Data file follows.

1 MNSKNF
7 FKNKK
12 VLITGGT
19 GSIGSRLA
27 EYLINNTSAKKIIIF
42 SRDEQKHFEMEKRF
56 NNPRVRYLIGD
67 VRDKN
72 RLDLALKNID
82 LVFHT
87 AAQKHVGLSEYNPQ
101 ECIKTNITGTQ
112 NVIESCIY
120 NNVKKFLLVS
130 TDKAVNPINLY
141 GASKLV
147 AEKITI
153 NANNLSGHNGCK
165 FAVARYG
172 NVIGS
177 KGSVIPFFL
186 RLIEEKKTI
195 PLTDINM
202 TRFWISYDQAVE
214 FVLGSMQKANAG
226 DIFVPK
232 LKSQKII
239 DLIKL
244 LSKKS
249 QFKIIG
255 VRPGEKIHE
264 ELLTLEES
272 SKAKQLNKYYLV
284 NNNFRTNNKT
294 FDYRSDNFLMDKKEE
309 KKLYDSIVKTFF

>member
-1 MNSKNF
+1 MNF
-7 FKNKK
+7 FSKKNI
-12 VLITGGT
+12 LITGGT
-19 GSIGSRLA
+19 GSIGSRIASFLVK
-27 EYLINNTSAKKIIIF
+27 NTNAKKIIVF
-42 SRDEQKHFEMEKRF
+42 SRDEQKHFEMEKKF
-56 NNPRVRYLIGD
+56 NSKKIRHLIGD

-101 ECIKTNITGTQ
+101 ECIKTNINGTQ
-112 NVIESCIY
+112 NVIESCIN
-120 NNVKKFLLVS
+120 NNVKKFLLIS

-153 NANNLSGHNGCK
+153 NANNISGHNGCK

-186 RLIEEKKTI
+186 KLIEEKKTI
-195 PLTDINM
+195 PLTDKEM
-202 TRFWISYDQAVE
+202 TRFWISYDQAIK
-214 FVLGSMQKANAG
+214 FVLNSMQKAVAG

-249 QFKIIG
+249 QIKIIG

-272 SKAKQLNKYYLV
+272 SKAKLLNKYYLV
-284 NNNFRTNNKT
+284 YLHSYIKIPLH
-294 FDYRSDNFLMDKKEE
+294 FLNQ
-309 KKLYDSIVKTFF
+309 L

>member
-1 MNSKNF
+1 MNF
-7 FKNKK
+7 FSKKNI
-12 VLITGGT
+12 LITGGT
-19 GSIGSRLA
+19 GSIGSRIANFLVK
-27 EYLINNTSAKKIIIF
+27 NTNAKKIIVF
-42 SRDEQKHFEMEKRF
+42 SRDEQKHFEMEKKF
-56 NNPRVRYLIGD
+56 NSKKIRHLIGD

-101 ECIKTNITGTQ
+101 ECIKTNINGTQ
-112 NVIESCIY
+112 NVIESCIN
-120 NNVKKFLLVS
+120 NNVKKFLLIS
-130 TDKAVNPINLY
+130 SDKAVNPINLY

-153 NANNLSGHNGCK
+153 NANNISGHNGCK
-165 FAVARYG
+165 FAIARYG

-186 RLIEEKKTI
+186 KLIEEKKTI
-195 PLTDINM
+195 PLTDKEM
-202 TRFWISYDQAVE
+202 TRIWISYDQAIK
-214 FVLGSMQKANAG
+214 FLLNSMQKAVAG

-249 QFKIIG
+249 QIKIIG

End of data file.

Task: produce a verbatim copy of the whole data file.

1 MNSKNF
7 FKNKK
12 VLITGGT
19 GSIGSRLA
27 EYLINNTSAKKIIIF
42 SRDEQKHFEMEKRF
56 NNPRVRYLIGD
67 VRDKN
72 RLDLALKNID
82 LVFHT
87 AAQKHVGLSEYNPQ
101 ECIKTNITGTQ
112 NVIESCIY
120 NNVKKFLLVS
130 TDKAVNPINLY
141 GASKLV
147 AEKITI
153 NANNLSGHNGCK
165 FAVARYG
172 NVIGS
177 KGSVIPFFL
186 RLIEEKKTI
195 PLTDINM
202 TRFWISYDQAVE
214 FVLGSMQKANAG
226 DIFVPK
232 LKSQKII
239 DLIKL
244 LSKKS
249 QFKIIG
255 VRPGEKIHE
264 ELLTLEES
272 SKAKQLNKYYLV
284 NNNFRTNNKT
294 FDYRSDNFLMDKKEE
309 KKLYDSIVKTFF

>member
-1 MNSKNF
+1 MNF
-7 FKNKK
+7 FSKKNI
-12 VLITGGT
+12 LITGGT
-19 GSIGSRLA
+19 GSIGSRIASFLVK
-27 EYLINNTSAKKIIIF
+27 NTNAKKIIVF
-42 SRDEQKHFEMEKRF
+42 SRDEQKHFEMEKKF
-56 NNPRVRYLIGD
+56 NSKKIRHLIGD

-101 ECIKTNITGTQ
+101 ECIKTNINGTQ
-112 NVIESCIY
+112 NVIESCIN
-120 NNVKKFLLVS
+120 NNVKKFLLIS

-153 NANNLSGHNGCK
+153 NANNISGHNGCK

-186 RLIEEKKTI
+186 KLIEEKKTI
-195 PLTDINM
+195 PLTDKEM
-202 TRFWISYDQAVE
+202 TRFWISYDQAIK
-214 FVLGSMQKANAG
+214 FVLNSMQKAVAG

-249 QFKIIG
+249 QIKIIG

-272 SKAKQLNKYYLV
+272 SKAKLLNKYYLV
-284 NNNFRTNNKT
+284 YLHSYIKIPLH
-294 FDYRSDNFLMDKKEE
+294 FLNQ
-309 KKLYDSIVKTFF
+309 L

>member
-1 MNSKNF
+1 MNF
-7 FKNKK
+7 FSKKNI
-12 VLITGGT
+12 LITGGT
-19 GSIGSRLA
+19 GSIGSRIANFLVK
-27 EYLINNTSAKKIIIF
+27 NTNAKKIIVF
-42 SRDEQKHFEMEKRF
+42 SRDEQKHFEMEKKF
-56 NNPRVRYLIGD
+56 NSKKIRHLIGD

-101 ECIKTNITGTQ
+101 ECIKTNINGTQ
-112 NVIESCIY
+112 NVIESCIN
-120 NNVKKFLLVS
+120 NNVKKFLLIS
-130 TDKAVNPINLY
+130 SDKAVNPINLY

-153 NANNLSGHNGCK
+153 NANNISGHNGCK
-165 FAVARYG
+165 FAIARYG

-186 RLIEEKKTI
+186 KLIEEKKTI
-195 PLTDINM
+195 PLTDKEM
-202 TRFWISYDQAVE
+202 TRIWISYDQAIK
-214 FVLGSMQKANAG
+214 FLLNSMQKAVAG

-249 QFKIIG
+249 QIKIIG